A Gender Analysis of Ian McEwan’s Saturday In exploring the novel Saturday, by British novelist Ian McEwan – a narrative depicting events in one day of the life of an English neurosurgeon, set against the larger backdrop of terrorism in the days leading up to the American invasion of Iraq in 2003 – it may be argued that the feminist slogan “the personal is political” opens particularly valuable avenues for analysis. This paper will argue the thesis that the equivalence the novel draws between the local and the global – violence and terror in the lives of particular individuals and violence and terror on an international scale – is configured in highly gendered terms. In this analysis, it will be shown how the novel represents masculinity...The end:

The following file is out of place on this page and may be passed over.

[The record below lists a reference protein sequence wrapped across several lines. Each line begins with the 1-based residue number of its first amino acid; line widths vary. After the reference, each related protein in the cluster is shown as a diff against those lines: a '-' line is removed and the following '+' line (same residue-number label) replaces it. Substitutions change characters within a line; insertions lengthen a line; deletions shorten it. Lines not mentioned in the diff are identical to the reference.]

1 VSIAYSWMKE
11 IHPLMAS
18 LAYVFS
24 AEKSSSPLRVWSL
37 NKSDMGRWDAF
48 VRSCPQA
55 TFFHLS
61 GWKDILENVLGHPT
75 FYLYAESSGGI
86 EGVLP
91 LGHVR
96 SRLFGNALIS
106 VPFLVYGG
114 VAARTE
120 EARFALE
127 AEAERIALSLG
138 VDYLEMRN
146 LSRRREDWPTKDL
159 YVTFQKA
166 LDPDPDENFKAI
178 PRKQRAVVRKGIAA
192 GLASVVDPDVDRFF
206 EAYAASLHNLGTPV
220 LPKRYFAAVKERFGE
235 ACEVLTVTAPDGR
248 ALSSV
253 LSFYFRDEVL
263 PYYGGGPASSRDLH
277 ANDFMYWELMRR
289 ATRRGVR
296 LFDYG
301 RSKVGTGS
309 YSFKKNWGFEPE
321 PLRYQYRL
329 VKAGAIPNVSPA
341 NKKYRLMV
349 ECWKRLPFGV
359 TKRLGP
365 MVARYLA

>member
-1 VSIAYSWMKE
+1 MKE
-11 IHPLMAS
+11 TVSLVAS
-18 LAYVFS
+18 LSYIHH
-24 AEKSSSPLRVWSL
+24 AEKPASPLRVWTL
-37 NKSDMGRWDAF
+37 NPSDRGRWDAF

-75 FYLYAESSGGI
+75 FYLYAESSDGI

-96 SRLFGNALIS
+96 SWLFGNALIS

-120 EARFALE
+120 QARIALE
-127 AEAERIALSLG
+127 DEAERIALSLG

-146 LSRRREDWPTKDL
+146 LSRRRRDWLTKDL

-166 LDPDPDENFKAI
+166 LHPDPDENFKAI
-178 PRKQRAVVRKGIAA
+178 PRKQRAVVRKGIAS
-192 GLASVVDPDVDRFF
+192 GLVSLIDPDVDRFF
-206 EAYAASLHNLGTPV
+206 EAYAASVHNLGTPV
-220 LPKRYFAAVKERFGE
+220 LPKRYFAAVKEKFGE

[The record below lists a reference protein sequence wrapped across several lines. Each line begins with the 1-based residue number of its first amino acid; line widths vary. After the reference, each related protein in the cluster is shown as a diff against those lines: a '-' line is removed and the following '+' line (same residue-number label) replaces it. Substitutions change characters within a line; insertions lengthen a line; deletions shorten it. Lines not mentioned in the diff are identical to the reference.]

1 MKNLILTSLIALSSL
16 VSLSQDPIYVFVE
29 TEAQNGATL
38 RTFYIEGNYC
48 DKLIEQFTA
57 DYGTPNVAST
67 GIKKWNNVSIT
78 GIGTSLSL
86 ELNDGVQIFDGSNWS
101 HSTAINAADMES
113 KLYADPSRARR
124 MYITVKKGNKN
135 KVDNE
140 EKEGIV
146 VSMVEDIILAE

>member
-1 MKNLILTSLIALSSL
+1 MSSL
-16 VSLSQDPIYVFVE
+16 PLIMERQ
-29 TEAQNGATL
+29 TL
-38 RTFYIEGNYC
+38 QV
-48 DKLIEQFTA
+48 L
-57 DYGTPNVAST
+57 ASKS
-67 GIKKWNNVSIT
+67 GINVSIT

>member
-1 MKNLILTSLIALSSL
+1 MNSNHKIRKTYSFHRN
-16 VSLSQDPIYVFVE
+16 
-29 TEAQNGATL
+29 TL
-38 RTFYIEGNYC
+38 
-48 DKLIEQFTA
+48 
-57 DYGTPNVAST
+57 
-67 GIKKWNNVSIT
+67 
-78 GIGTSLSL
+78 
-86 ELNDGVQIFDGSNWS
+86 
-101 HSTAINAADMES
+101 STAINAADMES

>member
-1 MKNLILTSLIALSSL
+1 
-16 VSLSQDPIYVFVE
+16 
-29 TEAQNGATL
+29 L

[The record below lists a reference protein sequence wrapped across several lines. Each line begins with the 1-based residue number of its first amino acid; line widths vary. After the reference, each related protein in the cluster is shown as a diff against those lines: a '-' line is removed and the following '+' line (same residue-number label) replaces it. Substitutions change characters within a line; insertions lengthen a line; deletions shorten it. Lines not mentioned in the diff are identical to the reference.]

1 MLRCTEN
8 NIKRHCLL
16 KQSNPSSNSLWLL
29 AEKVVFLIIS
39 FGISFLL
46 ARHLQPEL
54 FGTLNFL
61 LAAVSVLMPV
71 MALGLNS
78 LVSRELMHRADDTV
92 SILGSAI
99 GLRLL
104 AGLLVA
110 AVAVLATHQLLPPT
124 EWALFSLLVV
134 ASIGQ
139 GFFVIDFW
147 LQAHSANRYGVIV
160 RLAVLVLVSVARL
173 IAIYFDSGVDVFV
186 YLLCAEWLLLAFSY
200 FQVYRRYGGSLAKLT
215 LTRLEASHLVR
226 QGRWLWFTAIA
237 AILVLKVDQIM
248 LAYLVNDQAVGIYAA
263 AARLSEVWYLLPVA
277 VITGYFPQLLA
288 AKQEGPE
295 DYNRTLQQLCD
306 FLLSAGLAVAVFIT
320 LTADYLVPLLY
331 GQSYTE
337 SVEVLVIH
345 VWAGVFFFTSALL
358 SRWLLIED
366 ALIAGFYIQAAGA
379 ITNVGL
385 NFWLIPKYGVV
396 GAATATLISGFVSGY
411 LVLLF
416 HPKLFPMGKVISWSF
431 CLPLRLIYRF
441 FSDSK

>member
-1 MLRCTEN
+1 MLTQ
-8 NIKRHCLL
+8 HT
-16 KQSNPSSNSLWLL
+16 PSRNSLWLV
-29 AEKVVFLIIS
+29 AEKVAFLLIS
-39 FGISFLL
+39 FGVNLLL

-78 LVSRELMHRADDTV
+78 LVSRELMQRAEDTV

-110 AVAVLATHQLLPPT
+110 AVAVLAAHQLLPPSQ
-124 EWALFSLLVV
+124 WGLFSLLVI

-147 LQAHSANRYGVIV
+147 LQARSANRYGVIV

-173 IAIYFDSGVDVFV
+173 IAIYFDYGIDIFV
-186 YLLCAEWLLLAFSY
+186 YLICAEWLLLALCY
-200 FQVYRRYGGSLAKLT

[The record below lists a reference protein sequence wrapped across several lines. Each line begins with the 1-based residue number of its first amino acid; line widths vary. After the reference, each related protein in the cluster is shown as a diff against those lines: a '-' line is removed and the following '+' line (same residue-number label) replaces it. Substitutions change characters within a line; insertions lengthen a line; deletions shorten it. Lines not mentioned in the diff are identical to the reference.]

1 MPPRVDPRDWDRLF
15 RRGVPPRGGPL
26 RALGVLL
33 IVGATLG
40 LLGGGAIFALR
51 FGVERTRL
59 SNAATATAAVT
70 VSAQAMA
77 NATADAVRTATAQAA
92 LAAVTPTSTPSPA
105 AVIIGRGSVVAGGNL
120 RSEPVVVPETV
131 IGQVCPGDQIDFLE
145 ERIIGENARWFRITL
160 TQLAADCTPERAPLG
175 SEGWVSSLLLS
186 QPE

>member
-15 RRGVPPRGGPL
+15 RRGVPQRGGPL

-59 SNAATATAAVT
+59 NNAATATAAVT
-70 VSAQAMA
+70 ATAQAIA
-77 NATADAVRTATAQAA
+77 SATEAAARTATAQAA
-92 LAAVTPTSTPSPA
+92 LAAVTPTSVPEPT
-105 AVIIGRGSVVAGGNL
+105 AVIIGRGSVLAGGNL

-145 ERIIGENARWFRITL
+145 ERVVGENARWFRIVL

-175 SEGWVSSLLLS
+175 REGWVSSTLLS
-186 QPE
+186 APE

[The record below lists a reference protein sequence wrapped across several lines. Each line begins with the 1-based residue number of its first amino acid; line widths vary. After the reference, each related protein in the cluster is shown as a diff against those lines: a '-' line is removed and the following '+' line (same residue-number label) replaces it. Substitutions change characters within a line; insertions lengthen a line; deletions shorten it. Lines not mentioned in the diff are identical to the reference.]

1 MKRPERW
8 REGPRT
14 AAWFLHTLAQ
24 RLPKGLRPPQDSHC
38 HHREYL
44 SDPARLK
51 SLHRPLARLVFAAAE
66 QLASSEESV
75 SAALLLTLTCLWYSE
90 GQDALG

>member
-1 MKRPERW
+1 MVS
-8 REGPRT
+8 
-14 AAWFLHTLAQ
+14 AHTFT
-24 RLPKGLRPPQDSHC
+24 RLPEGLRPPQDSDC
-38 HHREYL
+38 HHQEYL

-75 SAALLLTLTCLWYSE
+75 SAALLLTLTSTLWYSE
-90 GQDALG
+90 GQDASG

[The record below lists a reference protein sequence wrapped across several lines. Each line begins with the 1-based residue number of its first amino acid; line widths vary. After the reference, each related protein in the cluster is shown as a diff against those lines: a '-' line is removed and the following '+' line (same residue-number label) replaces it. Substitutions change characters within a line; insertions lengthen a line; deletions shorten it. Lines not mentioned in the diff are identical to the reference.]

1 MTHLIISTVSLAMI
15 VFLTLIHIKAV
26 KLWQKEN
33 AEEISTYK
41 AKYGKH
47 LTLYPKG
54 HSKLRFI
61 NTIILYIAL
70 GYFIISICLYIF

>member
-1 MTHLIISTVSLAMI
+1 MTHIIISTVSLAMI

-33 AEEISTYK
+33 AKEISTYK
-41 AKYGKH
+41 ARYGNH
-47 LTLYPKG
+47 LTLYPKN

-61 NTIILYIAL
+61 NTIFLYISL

..... may concluded that the feminist slogan “the personal is political” is particularly appropriate to an understanding of McEwan’s Saturday given how the novel – probably unintentionally – represents patriarchal white male power as a normative condition at both the personal and global levels. As we have seen, given the clear analogies the novel draws between the events of Perowne’s life and the so-called “War on Terror” and the invasion of Iraq, this representation of masculinity as synonymous with power and agency and women as passive bodies subject to male influence and sexualized violence and control is arguably one of the most significant thematic features of McEwan’s text. Bibliography McEwan, Ian. Saturday. Toronto: Vintage Canada, 2006.